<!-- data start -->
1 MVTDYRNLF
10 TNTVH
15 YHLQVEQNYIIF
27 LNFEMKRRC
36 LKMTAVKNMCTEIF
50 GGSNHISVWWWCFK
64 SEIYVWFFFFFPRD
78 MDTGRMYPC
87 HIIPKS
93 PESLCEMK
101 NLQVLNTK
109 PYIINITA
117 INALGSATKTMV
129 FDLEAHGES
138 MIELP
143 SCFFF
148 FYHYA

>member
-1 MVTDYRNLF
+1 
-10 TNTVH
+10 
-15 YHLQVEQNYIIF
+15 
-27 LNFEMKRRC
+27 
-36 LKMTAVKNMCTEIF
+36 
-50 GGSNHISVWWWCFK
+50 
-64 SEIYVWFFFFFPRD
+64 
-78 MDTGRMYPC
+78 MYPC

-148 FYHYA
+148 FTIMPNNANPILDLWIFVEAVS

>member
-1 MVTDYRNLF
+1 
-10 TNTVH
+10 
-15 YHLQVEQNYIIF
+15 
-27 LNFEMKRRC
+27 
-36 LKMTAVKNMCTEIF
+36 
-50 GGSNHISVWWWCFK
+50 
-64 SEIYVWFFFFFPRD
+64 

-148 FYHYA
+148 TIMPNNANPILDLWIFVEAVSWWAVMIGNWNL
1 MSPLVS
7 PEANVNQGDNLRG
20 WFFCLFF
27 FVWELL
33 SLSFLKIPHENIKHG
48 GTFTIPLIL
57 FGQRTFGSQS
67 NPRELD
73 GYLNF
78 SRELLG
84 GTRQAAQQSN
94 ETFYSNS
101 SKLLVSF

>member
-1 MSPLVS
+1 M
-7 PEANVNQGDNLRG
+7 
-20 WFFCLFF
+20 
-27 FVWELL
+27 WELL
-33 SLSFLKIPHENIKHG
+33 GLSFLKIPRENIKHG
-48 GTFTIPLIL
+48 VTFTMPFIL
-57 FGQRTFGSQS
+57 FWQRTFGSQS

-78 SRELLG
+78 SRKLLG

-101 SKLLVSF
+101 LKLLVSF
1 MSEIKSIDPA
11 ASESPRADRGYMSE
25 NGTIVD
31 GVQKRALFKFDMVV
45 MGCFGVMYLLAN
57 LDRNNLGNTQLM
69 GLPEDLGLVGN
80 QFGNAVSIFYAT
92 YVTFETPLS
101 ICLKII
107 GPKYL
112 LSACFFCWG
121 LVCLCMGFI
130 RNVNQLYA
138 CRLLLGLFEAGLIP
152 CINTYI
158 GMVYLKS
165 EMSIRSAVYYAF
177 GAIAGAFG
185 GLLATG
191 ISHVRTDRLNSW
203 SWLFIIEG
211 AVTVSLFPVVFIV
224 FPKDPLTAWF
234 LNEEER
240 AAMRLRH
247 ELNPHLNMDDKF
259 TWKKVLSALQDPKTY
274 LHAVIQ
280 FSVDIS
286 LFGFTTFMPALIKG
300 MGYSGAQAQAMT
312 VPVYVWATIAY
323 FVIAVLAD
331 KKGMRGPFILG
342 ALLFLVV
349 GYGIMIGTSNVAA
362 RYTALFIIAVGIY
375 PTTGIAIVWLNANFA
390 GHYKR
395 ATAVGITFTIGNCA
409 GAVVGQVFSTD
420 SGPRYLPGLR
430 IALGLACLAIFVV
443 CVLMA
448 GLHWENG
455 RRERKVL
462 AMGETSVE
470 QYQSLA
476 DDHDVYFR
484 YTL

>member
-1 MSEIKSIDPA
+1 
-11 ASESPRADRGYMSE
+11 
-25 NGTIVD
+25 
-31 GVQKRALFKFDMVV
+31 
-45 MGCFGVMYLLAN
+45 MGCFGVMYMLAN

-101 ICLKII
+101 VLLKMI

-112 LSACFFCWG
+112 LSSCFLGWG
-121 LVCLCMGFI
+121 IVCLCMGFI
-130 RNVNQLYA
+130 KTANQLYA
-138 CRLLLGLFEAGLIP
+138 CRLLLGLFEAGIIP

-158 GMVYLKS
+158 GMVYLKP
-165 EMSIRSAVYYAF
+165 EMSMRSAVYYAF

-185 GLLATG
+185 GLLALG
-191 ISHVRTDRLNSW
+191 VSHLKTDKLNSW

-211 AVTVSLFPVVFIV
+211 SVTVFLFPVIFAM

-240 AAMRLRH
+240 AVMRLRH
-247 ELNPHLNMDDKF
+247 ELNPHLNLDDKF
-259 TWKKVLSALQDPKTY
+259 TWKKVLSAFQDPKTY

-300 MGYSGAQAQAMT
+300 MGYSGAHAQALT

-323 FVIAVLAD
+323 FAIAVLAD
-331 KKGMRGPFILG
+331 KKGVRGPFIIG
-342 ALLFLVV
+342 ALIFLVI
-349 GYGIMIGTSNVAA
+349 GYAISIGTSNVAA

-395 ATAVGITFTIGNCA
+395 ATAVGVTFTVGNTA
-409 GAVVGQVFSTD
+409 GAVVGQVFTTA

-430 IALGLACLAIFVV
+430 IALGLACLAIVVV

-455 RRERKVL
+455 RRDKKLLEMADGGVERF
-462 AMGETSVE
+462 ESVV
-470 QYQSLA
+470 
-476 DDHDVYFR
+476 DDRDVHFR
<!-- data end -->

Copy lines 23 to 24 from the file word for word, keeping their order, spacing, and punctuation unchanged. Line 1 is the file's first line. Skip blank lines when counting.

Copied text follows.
-15 YHLQVEQNYIIF
+15 